Adult dogs, sometimes referred to as senior dogs if they are over 7 years old, tend to have lower energy levels and are often already trained, although depending on their age, they may be more likely to have health problems.


This can reveal predisposed medical conditions, whether it be allergies, back or heart conditions, and more, as well as the dog’s general disposition and temperament. Different breeds have different needs; a husky will need plenty of time set for grooming, while a Great Dane is generally quite docile and loves to lounge around all day.

Prepare Your Home - Tips for Adopting a Dog

The first few days in your home are special and critical for a pet. Setting up some clear house rules with your family members for your dog will be paramount in making the transition as smooth as possible. We’ve put together a quick checklist to go through before bringing your new dog home.

  • Dog/puppy proof your house. Make sure there are no electrical wires hanging on the floor and pick up small items a dog may find enticing to chew. Consider baby gates to isolate areas of the home you don’t want the dog to have access to. Essentially, it’s the same as preparing your home for a newborn baby!
  • Walk through your yard and check the fence is in good shape with no spots the dog can squeeze through or dig under. Check the gates to make sure they are closed and can be locked.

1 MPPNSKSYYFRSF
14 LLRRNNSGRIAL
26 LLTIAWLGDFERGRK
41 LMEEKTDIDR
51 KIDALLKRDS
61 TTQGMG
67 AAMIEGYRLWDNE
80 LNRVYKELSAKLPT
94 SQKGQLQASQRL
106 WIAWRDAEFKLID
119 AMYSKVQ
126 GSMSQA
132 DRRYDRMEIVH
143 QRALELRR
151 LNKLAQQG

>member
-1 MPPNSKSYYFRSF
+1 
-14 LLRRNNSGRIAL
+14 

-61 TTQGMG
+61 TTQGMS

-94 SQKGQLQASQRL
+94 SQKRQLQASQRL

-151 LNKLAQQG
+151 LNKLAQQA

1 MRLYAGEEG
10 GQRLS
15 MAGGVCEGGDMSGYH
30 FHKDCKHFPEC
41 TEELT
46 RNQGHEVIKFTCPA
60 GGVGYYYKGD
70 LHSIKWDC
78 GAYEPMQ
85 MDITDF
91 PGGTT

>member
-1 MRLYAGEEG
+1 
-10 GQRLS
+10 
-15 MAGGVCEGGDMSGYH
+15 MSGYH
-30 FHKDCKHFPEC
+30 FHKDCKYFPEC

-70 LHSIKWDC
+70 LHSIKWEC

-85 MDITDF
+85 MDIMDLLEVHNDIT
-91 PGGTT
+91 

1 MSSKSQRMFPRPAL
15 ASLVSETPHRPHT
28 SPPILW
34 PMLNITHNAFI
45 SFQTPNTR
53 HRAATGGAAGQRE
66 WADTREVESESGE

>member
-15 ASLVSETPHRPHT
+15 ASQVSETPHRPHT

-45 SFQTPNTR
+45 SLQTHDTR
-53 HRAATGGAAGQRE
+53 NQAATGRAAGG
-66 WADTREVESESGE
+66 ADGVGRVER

• Purchase a crate and set it up in a quiet place, such as your bedroom. A crate will create a safe space for your new dog to sleep. Don’t forget - with crates, comes crate training.
  • Take a trip to the pet shop for food and water bowls, a collar and leash, and an ID tag - while there, look at stimulating toys to keep your dog entertained, and some treats are nice too.

Choose the Right Food

Before you bring your new dog home, make sure you thoroughly research what food is best suited for your pet and stock up!

If you are unsure about the differences in nutritional requirements between puppies and adults, PetMD outlines the importance of picking the right food for your dog’s life stage. Large breed puppies have different nutritional requirements than small breed puppies. Be sure to always read the label. Check for ingredients, nutritional adequacy, and feeding guidelines.

As a new pet owner, you may be wondering how much it will cost to feed your new four-legged family member one of our premium pet food brands? Not as much as you might think! Use our 4-step calculator to find out just how affordable it can be.

At CANIDAE® we know it takes quality ingredients to make the best dog food. Our signature pet food contains no fillers, artificial flavors or preservatives − just complete and balanced goodness. Plus, every mouthful is supported by probiotics, antioxidants and Omega 6 and 3 fatty acids. Our recipes are packed with wholesome grains like barley, oatmeal and brown rice, and the number one ingredient is always real meat or fish. Discover more about the range of dog foods we have available, tailored to suit dogs at every life stage.